IT is like going back to school for Datuk Seri Dr Wee Ka Siong these days.
He spends much time researching and studying, and keeping tabs on the happenings in the country.
It is also about field work for the MCA president and Ayer Hitam MP.
Dr Wee, 50, makes sure he is equipped with information and facts to fight for the people in his capacity as an opposition MP.
Drawing strength from helping people most in need, there was no stopping for him right after GE14.
The political tsunami on May 9 last year was indeed a big test for the party.
At the start of a media interview about the party’s direction in the Year of the Pig, Dr Wee says “nian yi ding yao guo (must celebrate Chinese New Year)”.
The phrase also reflects courage and resilience when the going gets tough.
“We go to the ground and meet people and eat nasi bungkus (economy rice) nowadays.
“There is no more cutting ribbons,” the former Cabinet minister quips, referring to events in the past when MCA leaders would be invited as guests of honour.
But Dr Wee has much on his plate these days as MCA’s sole MP and the only Chinese opposition MP.
He often works late into the night, researching on issues and preparing his text.
“I started writing an open letter on the East Coast Rail Link (ECRL) to the Prime Minister and Cabinet ministers at 12.30am (on Tuesday, Jan 29).”
The Cabinet, which was scheduled to meet on Wednesday, was expected to decide on the fate of the billion ringgit project.
Prior to the Cabinet meeting, Finance Minister Lim Guan Eng and Economic Affairs Minister Datuk Seri Azmin Ali gave conflicting statements on the fate of the ECRL.
What Dr Wee did was to list out the consequences that the country would have to bear if the government were to cancel the 688km link.
Apart from harming bilateral ties with China, Malaysia’s largest trading partner, and an estimated RM20bil fine for breaching the contract, Dr Wee cautions that a nightmare looms should China take any retaliatory action, such as reducing or even stopping the import of commodities (oil palm in particular) from Malaysia.
“The livelihood of some 650,000 oil palm smallholders and their families will be directly affected.
“Also affected are products like Musang King durian and white coffee exports to China as well as tourism,” he adds.
Playing the role of checks and balances has never been easy, more so in the present regime, he says.
“The people are disappointed and unhappy over the many U-turns on promises made by the government shortly after GE14,” added Dr Wee.
Some of the issues are also discriminatory in nature, Dr Wee says, citing how the Legal Profession Qualifying Board (LPQB) bars law students who are Unified Examination Certificate (UEC) holders from Chinese independent schools from sitting for the Certificate of Legal Practice (CLP).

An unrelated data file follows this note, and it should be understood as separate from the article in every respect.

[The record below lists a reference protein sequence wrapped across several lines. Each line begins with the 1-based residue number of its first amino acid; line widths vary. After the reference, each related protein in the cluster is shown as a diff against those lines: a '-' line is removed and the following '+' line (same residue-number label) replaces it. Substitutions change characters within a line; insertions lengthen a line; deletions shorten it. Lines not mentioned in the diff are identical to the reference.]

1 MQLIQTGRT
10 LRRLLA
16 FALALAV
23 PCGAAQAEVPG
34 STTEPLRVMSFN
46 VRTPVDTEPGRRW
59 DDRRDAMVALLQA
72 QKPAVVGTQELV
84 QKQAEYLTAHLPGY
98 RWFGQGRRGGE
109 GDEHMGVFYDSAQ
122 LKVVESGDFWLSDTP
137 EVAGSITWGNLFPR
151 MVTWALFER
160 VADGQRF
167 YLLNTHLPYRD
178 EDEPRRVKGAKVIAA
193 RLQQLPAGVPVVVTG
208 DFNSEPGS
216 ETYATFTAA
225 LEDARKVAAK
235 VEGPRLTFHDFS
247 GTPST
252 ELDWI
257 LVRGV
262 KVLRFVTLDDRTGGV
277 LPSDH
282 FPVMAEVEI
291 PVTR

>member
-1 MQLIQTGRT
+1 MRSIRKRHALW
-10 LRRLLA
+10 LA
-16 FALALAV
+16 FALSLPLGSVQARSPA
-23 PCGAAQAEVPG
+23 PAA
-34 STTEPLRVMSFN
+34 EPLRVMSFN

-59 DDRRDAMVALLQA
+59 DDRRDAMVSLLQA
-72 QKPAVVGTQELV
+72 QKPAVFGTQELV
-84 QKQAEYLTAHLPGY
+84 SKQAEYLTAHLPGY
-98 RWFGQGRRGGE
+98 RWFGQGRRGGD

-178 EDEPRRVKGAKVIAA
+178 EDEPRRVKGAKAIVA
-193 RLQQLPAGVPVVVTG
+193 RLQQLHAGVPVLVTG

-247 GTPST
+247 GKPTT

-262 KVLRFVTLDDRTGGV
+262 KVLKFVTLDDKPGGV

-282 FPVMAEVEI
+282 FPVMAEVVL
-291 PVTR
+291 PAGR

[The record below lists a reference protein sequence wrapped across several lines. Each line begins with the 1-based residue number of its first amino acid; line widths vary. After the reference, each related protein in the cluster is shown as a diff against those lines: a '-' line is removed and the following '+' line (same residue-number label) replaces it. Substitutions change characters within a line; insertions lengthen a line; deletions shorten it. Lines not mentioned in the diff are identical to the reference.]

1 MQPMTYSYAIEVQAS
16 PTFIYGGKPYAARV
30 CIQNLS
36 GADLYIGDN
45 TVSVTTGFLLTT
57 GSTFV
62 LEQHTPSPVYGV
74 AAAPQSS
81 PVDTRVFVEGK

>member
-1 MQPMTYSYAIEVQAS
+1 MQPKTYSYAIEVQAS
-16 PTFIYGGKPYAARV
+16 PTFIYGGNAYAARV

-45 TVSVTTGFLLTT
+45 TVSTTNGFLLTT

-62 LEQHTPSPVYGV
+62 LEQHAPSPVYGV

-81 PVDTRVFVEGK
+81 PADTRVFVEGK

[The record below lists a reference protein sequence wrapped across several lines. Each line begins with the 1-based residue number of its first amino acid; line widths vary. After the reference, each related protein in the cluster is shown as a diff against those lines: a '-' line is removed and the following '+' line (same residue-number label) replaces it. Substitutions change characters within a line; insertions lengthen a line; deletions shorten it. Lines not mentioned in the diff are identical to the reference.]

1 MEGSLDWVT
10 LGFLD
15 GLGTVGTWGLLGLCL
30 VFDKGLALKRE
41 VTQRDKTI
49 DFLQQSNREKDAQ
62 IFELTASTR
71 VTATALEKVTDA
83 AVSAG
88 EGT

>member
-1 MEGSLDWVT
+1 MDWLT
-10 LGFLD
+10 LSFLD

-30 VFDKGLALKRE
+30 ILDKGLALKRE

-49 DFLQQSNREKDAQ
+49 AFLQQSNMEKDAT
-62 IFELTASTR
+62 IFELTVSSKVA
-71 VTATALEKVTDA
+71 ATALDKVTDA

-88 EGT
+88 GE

While the UEC is equivalent to A-Levels, the board in a circular dated June 5, 2018, stated the holders have to sit and pass two subjects at A-Levels effective 2021 to qualify to sit for CLP.
Another board circular dated Oct 26, 2018 listed the qualifications to sit for CLP effective 2019; UEC is not on the list.
And Deputy Education Minister Teo Nie Ching came under scrutiny after she claimed to have contacted Attorney General Tommy Thomas, also the LPQB chairman, twice on the UEC/CLP issue in July last year and earlier this year.
Chinese education is indeed one of the major areas of focus for Dr Wee.
Despite the Chinese going all out to back DAP, the party with 42 MPs has disappointed them after it became part of the government.
Topping the list of “derailed” projects are the 16 Chinese schools approved to be built by the past government.
The Finance Minister went on to deprive Tunku Abdul Rahman University College (TAR UC) of its RM30mil annual matching grant under Budget 2019.
This is the first time the 50-year-old university college (formerly Tunku Abdul Rahman College) saw the grant axed.
The grant, used for operating expenses, had helped to keep its tuition fees affordable, giving children from low and middle income families access to tertiary education.
TAR UC has produced 200,000 graduates to date.
Dr Wee says MCA’s approach now is to be issue-based, going for common values for a moderate and harmonious society.
He notes that a strong opposition is important in a democracy and that the various parties that shared the approach can work together.
Politics, he adds, is not a straight forward “yes or no” when touching on topics like PAS and Umno cooperation, and what lies ahead for Barisan Nasional which has been reduced to a three-party coalition after going into GE14 with 13-member parties.
Dr Wee points out that working together among opposition parties to strengthen the opposition bloc is not the same as forging a partnership, in a direct reference to Barisan’s victory in the Cameron Highlands by-election last month.
While MCA takes the moderate path, Dr Wee says the party never treats others as enemies.
MCA, he says, has to reflect and change for the better.
It has to keep evolving to stay relevant with a sense of purpose to help the people most in need.
“Making life better for the people is a huge responsibility that I took up when I joined politics,” he says.
And this is also his pledge to the people in Ayer Hitam as long as he is with them.